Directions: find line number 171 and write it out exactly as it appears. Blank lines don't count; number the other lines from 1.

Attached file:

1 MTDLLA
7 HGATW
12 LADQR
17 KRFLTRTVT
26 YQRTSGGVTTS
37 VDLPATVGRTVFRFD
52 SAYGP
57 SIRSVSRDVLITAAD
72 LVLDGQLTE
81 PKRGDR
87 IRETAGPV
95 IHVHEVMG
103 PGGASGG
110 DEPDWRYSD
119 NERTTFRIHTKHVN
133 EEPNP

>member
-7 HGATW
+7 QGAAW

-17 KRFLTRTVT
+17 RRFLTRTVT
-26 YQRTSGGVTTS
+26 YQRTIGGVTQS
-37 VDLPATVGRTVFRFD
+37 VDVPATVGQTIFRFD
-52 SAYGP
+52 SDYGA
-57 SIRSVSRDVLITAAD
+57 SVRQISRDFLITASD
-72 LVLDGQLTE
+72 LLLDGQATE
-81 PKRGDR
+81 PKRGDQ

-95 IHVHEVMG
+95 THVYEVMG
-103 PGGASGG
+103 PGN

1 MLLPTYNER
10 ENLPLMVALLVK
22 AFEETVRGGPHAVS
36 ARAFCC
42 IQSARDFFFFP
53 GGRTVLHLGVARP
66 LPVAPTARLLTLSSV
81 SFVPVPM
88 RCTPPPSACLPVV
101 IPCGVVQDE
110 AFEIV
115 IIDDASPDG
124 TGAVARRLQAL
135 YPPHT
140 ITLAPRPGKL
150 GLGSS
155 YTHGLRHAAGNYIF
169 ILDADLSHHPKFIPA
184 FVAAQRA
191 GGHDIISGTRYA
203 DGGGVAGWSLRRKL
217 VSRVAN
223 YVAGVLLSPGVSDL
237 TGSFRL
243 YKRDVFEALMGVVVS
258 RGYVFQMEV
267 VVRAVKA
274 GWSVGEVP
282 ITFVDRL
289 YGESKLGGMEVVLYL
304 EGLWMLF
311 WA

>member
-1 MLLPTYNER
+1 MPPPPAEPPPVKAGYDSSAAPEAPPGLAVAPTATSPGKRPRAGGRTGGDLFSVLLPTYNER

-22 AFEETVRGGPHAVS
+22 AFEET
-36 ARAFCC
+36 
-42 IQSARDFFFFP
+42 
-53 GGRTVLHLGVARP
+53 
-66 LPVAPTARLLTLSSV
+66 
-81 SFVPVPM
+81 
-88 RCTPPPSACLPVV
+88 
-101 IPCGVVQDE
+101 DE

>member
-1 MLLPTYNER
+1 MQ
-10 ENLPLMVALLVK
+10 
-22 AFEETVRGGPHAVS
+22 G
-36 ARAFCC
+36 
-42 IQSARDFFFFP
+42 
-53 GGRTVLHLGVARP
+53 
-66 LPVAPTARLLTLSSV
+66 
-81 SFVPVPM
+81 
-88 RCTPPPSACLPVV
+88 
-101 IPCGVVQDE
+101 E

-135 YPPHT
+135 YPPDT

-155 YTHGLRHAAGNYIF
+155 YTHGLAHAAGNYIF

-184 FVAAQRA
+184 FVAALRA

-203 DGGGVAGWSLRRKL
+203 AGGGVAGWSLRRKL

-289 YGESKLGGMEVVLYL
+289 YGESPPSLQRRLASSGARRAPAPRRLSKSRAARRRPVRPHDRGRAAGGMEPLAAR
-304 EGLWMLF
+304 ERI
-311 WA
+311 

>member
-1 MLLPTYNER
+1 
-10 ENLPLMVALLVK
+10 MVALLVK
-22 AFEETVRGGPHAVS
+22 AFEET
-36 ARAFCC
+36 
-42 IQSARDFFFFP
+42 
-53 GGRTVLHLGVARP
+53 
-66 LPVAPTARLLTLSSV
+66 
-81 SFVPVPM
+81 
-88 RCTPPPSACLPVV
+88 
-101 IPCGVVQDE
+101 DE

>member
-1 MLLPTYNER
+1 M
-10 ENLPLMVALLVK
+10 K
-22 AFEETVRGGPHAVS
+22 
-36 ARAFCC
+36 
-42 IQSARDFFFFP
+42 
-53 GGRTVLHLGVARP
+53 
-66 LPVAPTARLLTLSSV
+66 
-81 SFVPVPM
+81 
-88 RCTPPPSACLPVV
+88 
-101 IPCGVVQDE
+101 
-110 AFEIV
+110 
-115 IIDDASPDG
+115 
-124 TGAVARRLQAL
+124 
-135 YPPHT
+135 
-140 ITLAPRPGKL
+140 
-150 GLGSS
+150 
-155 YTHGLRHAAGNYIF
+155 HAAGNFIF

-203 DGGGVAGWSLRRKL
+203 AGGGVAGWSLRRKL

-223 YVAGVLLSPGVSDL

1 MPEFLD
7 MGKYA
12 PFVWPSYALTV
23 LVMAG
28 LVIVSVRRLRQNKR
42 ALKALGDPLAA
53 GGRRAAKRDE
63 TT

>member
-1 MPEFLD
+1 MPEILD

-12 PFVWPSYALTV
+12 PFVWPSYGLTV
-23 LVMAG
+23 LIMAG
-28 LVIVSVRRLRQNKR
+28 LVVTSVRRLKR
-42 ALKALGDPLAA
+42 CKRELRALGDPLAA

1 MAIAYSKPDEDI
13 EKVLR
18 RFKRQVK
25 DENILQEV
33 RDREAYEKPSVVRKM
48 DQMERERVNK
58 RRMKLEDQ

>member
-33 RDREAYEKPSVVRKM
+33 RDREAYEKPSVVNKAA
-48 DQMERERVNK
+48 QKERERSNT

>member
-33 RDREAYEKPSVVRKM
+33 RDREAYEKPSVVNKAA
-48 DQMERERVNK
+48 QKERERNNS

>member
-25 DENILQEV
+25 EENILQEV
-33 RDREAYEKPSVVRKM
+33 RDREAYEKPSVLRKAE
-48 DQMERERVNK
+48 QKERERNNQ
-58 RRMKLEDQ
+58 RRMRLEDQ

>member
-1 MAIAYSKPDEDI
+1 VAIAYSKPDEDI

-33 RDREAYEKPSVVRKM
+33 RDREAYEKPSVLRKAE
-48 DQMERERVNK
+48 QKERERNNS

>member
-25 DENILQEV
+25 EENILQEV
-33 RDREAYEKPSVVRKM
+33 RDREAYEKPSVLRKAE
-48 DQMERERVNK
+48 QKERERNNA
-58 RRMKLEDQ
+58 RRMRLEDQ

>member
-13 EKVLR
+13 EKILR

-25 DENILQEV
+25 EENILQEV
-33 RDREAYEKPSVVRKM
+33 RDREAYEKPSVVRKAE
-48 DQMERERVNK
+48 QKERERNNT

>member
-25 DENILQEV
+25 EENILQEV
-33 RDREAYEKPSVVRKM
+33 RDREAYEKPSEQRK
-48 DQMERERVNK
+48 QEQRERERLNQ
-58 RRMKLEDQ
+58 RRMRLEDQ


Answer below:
+124 